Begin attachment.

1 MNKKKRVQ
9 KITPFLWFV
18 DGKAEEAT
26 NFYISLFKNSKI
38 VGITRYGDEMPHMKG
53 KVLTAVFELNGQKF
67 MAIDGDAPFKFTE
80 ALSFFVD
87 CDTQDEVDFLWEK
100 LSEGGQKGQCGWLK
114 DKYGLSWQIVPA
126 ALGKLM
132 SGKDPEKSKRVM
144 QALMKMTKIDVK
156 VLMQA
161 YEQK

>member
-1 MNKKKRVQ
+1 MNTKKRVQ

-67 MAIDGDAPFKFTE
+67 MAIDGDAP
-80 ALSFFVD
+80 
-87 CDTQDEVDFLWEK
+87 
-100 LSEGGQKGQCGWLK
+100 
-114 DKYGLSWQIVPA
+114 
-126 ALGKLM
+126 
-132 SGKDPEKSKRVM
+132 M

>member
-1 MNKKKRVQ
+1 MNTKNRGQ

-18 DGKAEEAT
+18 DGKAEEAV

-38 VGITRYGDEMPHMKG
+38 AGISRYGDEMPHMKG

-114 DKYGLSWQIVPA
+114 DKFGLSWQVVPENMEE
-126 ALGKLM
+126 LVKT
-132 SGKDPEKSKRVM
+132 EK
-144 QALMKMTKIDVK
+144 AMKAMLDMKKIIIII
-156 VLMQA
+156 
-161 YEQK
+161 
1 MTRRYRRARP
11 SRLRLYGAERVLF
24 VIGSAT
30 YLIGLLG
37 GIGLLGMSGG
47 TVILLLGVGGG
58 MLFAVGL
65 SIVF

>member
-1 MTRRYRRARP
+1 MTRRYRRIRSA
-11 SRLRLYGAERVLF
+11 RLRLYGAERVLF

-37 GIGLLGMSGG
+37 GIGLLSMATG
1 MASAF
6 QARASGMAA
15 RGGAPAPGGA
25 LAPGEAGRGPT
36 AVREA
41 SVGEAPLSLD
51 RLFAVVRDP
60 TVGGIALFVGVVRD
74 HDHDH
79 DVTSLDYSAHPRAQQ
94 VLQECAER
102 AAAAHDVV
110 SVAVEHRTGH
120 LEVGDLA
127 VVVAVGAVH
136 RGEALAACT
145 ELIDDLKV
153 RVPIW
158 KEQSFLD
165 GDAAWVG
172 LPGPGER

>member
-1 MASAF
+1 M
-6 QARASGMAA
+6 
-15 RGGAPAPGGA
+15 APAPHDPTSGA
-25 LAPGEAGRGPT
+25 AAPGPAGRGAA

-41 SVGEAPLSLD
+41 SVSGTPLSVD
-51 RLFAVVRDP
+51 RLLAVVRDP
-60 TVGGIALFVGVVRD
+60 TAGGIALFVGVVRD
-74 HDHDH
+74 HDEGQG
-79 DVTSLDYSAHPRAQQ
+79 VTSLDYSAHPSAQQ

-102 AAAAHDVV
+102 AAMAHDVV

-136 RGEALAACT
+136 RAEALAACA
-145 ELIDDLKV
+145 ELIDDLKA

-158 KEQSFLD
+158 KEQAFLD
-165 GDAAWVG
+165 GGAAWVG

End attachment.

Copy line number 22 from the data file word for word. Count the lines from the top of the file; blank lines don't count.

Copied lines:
-80 ALSFFVD